Data has been the bedrock of commerce and human activity since the dawn of the Industrial Revolution a couple of centuries ago. Nation-states have captured and collected data for governance, framing public policies, and establishing the rule of law. Private entities have collected data for a better understanding of their consumers to develop, or improve, their products and services. People have leaned on data to make informed decisions. It’s fair to say that without data, the world would have been infinitely bleaker.
The march of technology has produced as much data as it has helped in increasing economic activity and interconnecting the world, which in turn has churned out more data as a by-product. This is a perpetual, self-feeding, cycle, for good or bad. Data, when strung together in a logical sequence, is information. And, in the modern world, information is power. The dawn of the internet, and communication technologies along with the exponential increase in use of computers led to the explosion of data at the turn of the millennium.
Today, tech giants such as Google, Facebook, Twitter and Amazon, among others, collect so much data of people around the world that it has led nation-states in Europe to put limits on the extent of data collection and what it is used for. But what do you make of it when the government actively collaborates with the private sector to come up with new, and at times coercive, ways to collect personal data relating to every aspect of its citizens’ lives? When it starts building gigantic, inter-linked databases on behalf of the private sector?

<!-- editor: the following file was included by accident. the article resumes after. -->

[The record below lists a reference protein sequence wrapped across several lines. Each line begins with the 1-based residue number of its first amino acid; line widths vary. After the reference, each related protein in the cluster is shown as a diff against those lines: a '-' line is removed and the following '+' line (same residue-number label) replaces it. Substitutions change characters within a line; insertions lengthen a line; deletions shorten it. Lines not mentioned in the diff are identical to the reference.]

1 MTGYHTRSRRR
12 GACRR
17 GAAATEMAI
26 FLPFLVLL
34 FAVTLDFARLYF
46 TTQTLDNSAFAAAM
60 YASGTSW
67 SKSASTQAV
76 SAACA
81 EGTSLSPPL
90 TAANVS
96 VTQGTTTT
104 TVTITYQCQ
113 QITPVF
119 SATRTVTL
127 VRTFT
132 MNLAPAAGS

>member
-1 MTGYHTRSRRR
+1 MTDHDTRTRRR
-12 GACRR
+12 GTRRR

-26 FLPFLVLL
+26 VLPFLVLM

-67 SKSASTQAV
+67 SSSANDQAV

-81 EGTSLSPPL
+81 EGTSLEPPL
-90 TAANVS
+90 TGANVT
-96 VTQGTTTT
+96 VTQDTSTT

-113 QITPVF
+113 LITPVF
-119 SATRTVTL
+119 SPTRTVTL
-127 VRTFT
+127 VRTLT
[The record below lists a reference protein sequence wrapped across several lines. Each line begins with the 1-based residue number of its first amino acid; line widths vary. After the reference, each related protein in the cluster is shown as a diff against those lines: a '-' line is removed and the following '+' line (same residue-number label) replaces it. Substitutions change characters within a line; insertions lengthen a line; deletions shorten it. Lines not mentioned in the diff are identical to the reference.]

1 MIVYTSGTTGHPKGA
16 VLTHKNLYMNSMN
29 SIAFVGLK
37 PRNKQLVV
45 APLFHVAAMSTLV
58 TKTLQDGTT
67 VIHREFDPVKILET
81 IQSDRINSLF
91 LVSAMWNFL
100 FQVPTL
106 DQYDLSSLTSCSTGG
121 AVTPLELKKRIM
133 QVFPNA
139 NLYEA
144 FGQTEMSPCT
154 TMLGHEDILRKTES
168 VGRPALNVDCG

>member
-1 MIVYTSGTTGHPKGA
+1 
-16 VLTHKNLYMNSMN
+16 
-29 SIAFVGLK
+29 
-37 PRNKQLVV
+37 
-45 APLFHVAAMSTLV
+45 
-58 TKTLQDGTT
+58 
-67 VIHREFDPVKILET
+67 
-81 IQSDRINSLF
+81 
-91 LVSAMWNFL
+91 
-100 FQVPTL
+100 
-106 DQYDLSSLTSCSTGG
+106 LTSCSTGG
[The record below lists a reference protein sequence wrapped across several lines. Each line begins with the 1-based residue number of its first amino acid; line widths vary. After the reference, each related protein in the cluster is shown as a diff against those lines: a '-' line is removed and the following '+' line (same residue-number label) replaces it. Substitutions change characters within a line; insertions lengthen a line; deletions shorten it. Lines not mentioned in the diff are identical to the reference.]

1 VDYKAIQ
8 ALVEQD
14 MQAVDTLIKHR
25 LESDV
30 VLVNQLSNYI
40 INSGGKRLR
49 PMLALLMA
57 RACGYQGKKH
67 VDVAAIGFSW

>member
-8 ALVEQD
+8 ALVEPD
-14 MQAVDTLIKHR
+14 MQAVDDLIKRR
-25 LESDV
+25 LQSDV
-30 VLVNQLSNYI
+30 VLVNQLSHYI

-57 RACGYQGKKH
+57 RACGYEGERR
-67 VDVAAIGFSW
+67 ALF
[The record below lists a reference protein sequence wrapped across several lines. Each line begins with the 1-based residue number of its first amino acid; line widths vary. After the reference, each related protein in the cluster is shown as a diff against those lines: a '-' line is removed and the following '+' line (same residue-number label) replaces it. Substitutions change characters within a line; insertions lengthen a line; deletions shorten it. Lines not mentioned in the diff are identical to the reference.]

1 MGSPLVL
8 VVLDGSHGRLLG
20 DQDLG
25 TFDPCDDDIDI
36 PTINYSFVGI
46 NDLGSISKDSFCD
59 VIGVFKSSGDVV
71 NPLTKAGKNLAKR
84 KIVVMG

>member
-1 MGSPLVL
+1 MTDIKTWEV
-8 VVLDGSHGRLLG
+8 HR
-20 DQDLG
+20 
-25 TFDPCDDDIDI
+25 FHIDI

In other words, what do you make of a government that is hell-bent on building a 360-degree profile of every citizen in the country? Well, you are looking at the makings of a surveillance state in the service of ‘surveillance capitalism’, which is euphemistically called the Fourth Industrial Revolution. Surveillance state or surveillance capitalism is exactly what the India Enterprise Architecture intends to achieve as the end result in a few years’ time, ultimately obliterating the division that exists between the executive, the legislature, and the judiciary—the fundamental tenet of democracy.
The cover story, “The Makings of A Digital Panopticon”, strips away the layers, providing deep insight into the Government of India’s unbridled endeavour to build 360-degree profiles of each of its 1.3 billion citizens, and counting. We also shine the spotlight on the quality of public data collected by the government for policymaking, problems with drip irrigation that can be the answer to India’s future water woes, how the ever-increasing digital divide is driving a wedge in Indian society, and the positive role that Community Radio Stations can play in the hinterland of this vast country.
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